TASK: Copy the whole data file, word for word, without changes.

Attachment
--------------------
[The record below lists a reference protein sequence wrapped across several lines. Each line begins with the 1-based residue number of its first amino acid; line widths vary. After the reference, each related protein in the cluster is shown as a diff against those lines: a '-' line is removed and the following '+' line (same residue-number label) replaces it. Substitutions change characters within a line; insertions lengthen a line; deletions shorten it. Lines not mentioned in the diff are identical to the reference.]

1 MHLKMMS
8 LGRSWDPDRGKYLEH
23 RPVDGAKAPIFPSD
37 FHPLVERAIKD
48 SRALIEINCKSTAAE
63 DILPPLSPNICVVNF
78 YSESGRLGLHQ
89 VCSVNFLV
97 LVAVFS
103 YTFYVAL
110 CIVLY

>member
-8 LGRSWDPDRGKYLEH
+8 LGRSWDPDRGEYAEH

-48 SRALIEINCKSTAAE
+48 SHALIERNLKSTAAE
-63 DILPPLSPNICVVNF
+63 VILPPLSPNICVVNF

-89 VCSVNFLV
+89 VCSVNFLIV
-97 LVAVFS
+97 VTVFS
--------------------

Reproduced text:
[The record below lists a reference protein sequence wrapped across several lines. Each line begins with the 1-based residue number of its first amino acid; line widths vary. After the reference, each related protein in the cluster is shown as a diff against those lines: a '-' line is removed and the following '+' line (same residue-number label) replaces it. Substitutions change characters within a line; insertions lengthen a line; deletions shorten it. Lines not mentioned in the diff are identical to the reference.]

1 MHLKMMS
8 LGRSWDPDRGKYLEH
23 RPVDGAKAPIFPSD
37 FHPLVERAIKD
48 SRALIEINCKSTAAE
63 DILPPLSPNICVVNF
78 YSESGRLGLHQ
89 VCSVNFLV
97 LVAVFS
103 YTFYVAL
110 CIVLY

>member
-8 LGRSWDPDRGKYLEH
+8 LGRSWDPDRGEYAEH

-48 SRALIEINCKSTAAE
+48 SHALIERNLKSTAAE
-63 DILPPLSPNICVVNF
+63 VILPPLSPNICVVNF

-89 VCSVNFLV
+89 VCSVNFLIV
-97 LVAVFS
+97 VTVFS